PORT COQUITLAM (NEWS 1130) – An over-reliance on formal monitoring systems lets individuals, like a woman with Down syndrome who died while under care two years ago, fall through the cracks, according to a disability advocate.
Florence Girard, 54, weighed only 56 pounds when she was found dead in a private home by police in Port Coquitlam on Oct. 13, 2018, say family members.
“I confess that having a daughter who has Down syndrome myself, it hit home maybe a little bit more than for a lot of people,” Al Etmanski, a longtime advocate for those with disabilities, says. “Beyond that, none of us want anybody that we care and love about to die alone in what seems to be such tragic circumstances.”
A 15-month investigation determined Girard “didn’t receive the necessaries of life,” which is defined as anything needed to preserve life, like food, shelter, medical attention, and protection from harm.
She lived with her caretaker, Astrid Charlotte Dahl, who was her single point of contact for help, at the time of her death.
Girard’s situation points to a broader issue, says Etmanski, who is also an author and international consultant on disability support.
“Based on 40 years of my own experience as an advocate and a monitor of programs and services for disabled people, and as a designer of alternatives to the current approach, I would says that one of the biggest handicap people with disabilities experience is that most people think that if they had a program and service, they’d be safe,” he tells NEWS 1130. “And no matter how we design programs and services, they’ll never be safe enough in those environments, and nor would any one of us be safe in those environments.”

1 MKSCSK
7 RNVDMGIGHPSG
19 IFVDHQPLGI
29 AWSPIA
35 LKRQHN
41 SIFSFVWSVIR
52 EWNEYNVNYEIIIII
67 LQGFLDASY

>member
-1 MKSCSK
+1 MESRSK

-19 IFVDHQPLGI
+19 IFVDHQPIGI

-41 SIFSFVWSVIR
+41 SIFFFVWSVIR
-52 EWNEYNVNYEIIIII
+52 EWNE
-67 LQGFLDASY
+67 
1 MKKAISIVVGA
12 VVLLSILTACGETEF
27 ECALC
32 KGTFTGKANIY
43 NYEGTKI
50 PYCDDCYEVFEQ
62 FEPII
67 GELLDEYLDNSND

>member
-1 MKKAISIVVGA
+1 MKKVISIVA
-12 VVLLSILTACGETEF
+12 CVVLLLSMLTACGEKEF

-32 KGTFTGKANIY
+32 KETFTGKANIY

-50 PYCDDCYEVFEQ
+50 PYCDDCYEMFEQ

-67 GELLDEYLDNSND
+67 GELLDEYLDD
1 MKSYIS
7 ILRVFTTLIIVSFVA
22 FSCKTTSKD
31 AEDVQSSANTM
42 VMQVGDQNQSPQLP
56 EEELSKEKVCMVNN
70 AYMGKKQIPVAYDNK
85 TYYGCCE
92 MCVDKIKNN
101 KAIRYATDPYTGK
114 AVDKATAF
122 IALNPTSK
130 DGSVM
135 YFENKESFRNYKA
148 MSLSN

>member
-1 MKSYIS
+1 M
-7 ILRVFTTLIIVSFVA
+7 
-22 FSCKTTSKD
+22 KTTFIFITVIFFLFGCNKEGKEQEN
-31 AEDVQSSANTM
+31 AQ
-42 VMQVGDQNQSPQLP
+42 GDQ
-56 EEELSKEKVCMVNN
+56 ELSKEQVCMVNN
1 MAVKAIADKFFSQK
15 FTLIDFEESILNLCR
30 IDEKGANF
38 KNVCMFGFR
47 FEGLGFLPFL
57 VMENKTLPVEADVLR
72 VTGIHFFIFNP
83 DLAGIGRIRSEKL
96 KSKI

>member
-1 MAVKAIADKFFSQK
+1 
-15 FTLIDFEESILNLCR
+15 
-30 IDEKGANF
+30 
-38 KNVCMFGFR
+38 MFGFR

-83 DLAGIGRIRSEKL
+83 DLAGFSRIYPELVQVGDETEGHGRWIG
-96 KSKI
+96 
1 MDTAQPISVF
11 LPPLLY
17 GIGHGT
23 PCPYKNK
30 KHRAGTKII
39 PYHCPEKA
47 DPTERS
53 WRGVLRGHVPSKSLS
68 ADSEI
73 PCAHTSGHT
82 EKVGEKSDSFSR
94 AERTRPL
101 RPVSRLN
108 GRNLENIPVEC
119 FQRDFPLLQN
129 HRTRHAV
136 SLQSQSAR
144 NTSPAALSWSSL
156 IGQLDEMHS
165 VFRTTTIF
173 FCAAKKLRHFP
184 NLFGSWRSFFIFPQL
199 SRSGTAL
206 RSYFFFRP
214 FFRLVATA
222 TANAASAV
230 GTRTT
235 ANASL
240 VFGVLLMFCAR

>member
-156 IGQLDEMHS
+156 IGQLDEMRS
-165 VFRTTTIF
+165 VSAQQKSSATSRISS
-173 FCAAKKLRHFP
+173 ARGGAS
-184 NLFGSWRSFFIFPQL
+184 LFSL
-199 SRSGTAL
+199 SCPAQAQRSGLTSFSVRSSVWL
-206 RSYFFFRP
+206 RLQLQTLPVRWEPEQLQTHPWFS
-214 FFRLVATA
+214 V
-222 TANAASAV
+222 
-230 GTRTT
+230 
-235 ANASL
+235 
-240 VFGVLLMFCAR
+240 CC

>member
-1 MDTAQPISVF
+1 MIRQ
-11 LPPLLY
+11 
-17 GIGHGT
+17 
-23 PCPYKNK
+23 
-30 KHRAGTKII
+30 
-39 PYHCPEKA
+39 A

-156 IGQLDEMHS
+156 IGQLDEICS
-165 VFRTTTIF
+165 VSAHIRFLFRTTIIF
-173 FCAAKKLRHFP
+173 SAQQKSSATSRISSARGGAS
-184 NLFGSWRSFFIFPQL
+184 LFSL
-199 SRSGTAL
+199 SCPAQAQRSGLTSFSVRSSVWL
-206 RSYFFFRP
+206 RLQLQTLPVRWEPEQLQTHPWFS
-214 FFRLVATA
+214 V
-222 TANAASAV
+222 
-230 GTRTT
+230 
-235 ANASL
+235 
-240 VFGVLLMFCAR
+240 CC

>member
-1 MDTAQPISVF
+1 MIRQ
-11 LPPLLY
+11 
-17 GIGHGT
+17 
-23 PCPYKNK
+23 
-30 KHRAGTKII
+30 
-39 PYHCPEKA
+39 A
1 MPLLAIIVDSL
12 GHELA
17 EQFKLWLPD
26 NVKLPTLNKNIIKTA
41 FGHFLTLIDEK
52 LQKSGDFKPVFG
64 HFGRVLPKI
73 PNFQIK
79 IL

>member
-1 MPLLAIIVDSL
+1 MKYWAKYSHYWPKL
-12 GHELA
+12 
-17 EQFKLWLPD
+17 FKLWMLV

Etmanski says in most cases, it’s just assumed formal programs and services are what’s best for people living with a disability.
“When, in fact, disabled people, like all of us, yearn for, crave, thrive, in relationship with family, and friends, and neighbours,” he explains, adding programs are often designed in such a way that actually prevent the people who rely on them from “flourishing in a network of support.”
He says it’s not lost on him that the answer to the problem is complex, but he notes the only way to inspire real change is by making networks of support a “critical component” of service delivery.
“If we’re designing services based on the assumption that all disabled people need is programs and services, then we’ll continue to have these tragedies,” Etmanski admits. “And I’ve spent the last 30 years of my life seeing that come true and seeing the difference it makes in people’s life, and the greater safety and security it provides.”
Dahl and the company that contracted her, Kinsight Community Services, have both been charged in connection with Girard’s death. Etmanski says Kinsight is one of B.C.’s oldest service providers, and is actually working toward building the kinds of networks he’s talking about.
While he knows changes are being made, Etmanski says progress isn’t as quick as he’d like it to be.
He argues formal monitoring isn’t sufficient when it comes to preventing deaths like Girard’s.
“If there’s any good that can come out of a tragedy like this, it would be to sit down and look at how we build a relational model of support for disabled people into the structure of our institutions.”
There are currently thousands of people in B.C. in community living situations.